Venezuela — wracked by political conflict — has also been beset by economic distortions that have earned it the dubious title of “the most miserable country in the world” and that have made day-to-day life an ordeal.
That ordeal has led to widespread protests — even some that cross international borders.
In the country’s western region — parts of which are strongholds for the political opposition — protestors have in recent days pushed past soldiers and police guarding the border with Colombia in search of goods unavailable at home.
In response, the Venezuelan government ordered the border to be opened for 12 hours on Sunday, allowing Venezuelans to cross into Colombia to purchase food and other products that are hard to find in Venezuela.
President Nicolas Maduro “ordered that he didn’t want anyone hurt, anyone killed … and if these women decided to go again on Sunday, they meet, go to Colombia, buy there, and return,” Tachira state Governor Jose Vielma Mora said in an interview.
Early Sunday morning, what appeared to be hundreds of Venezuelans calmly surged past border guards on their way to Cúcuta, in eastern Colombia.
The order from Maduro came after hundreds of women, clad in white and travelling together, approached the Francisco de Paula Santander bridge that connects Ureña in Venezuela’s restive Táchira state with the Colombian town of Cúcuta on Tuesday, pushing past a cordon of police and national guard.
“We decided to cross the border because we don’t have food in our homes and our children are going hungry. There is much need,” a woman told local newspaper La Opinión. “We found everything and the cordiality of the Colombian people was very good,” she added.
On Sunday, while Venezuelans streamed into Colombia in search of much-needed products, Colombians made their way into Venezuela to buy heavily subsidized gasoline, which is even more of a bargain because of the Colombian pesos’ weakness against the Venezuelan bolivar. (Gasoline is also one of the most heavily smuggled goods along the Colombia-Venezuela border.)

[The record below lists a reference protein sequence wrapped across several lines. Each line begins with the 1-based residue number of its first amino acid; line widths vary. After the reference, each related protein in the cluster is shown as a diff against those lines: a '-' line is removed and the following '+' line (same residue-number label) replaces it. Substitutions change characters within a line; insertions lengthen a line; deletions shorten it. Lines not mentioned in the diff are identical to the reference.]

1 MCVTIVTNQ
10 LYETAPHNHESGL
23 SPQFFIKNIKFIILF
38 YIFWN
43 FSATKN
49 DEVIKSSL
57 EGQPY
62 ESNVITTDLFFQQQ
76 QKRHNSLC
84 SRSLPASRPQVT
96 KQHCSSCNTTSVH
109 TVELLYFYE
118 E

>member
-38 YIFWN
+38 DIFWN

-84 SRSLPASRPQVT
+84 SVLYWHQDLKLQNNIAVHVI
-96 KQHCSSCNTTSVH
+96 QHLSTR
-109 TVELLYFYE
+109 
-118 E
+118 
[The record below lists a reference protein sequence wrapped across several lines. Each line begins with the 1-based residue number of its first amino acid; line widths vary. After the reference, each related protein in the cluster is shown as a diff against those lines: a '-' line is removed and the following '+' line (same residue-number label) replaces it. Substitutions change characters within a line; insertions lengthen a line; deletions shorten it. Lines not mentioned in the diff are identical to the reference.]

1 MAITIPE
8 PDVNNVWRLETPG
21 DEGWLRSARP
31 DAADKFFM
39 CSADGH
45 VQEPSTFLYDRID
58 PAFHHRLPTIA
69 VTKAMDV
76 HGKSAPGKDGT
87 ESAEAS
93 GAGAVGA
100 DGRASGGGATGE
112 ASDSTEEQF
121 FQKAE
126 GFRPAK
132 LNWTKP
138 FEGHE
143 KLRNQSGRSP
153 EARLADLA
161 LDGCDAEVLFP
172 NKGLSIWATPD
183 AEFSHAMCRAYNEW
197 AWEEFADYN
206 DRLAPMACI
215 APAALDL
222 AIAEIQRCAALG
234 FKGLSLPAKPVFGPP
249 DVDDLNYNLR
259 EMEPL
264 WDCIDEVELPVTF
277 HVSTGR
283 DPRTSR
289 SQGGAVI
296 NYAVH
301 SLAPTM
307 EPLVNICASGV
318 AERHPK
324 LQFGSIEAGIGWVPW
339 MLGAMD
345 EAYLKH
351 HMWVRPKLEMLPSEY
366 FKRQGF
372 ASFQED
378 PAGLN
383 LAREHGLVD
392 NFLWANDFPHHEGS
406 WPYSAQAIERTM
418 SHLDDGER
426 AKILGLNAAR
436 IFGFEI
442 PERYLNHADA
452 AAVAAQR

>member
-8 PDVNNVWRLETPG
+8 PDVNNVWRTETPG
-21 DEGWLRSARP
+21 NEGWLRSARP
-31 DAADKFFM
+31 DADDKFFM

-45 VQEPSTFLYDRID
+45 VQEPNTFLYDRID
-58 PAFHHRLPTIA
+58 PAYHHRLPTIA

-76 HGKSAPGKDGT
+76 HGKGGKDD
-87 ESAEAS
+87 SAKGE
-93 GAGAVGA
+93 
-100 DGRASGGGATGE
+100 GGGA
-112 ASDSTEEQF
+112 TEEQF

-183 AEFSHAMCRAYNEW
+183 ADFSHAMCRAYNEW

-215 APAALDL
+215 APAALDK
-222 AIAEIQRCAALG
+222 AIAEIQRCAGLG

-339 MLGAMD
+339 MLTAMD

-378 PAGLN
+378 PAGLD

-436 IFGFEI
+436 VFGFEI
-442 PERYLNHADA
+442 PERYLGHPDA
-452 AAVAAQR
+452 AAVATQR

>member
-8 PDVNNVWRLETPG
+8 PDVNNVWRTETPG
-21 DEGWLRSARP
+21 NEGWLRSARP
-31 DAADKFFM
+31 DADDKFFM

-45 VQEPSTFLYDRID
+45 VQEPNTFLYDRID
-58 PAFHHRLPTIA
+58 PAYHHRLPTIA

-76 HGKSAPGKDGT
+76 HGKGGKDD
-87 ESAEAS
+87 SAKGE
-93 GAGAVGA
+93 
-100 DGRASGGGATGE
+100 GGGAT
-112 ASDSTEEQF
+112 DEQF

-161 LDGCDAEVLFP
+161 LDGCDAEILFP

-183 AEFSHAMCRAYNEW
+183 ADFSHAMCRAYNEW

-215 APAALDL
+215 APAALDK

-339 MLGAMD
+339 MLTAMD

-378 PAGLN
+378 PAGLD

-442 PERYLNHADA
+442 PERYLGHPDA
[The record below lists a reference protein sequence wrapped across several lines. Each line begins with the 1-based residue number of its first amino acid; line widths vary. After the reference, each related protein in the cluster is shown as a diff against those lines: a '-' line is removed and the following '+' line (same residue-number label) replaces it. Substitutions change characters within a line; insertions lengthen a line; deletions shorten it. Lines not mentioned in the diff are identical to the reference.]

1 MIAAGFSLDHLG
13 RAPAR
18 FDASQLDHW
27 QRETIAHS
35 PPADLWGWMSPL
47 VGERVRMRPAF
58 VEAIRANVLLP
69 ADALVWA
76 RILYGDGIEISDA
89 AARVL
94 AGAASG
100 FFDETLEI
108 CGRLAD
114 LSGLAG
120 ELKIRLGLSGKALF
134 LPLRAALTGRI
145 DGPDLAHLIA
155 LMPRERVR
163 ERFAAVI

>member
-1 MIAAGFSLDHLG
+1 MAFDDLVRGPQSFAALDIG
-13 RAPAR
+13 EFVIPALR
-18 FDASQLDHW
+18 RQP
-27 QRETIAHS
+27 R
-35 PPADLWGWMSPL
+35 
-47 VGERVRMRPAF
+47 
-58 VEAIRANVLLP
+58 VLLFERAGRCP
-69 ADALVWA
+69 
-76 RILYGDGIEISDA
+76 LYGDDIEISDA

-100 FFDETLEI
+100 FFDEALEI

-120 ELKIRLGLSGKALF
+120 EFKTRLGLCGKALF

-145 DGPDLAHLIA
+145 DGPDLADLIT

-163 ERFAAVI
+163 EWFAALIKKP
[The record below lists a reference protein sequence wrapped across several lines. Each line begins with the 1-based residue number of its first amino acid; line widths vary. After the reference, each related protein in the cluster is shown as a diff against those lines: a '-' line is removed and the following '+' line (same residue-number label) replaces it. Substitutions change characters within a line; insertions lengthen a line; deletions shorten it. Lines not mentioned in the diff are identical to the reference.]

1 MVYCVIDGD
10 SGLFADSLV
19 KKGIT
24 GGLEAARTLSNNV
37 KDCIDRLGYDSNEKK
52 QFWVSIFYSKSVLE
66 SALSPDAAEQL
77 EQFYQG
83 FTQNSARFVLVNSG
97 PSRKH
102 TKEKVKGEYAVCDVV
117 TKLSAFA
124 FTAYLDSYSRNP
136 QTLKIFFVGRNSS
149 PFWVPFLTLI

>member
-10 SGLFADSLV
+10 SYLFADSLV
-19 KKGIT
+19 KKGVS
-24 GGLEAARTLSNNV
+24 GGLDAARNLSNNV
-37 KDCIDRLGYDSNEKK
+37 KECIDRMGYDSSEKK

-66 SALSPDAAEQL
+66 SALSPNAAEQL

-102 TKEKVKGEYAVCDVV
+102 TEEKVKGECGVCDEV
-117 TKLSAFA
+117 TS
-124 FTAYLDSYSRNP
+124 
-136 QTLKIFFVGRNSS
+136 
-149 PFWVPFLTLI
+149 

“#Border venezuelans cross the border for food and medicines and colombians want to come for cheap gasoline,” the tweet above reads.
According to this tweet from a journalist on the ground in western Venezuela, lines quickly formed to exchange bolivars to pesos for shopping in Colombia:
“#Border the line of people who are looking to exchange bolivars for pesos,” the tweet above reads.
Shutting the border was meant to stymie smugglers who illegally exported goods to Colombia to resell at much higher prices and was followed by the mass deportation of Colombians living in the border area.
In recent days, however, numerous officials on both sides of the border have spoken of lifting the border closure in the coming weeks.
Colombian Foreign Minister Maria Angela Holguin said on Saturday that the border could reopen in at least three weeks. “We want it to be a border [that’s] safe, legal, [and] not a no-man’s-land,” Holguin said at a press conference in Bogotá.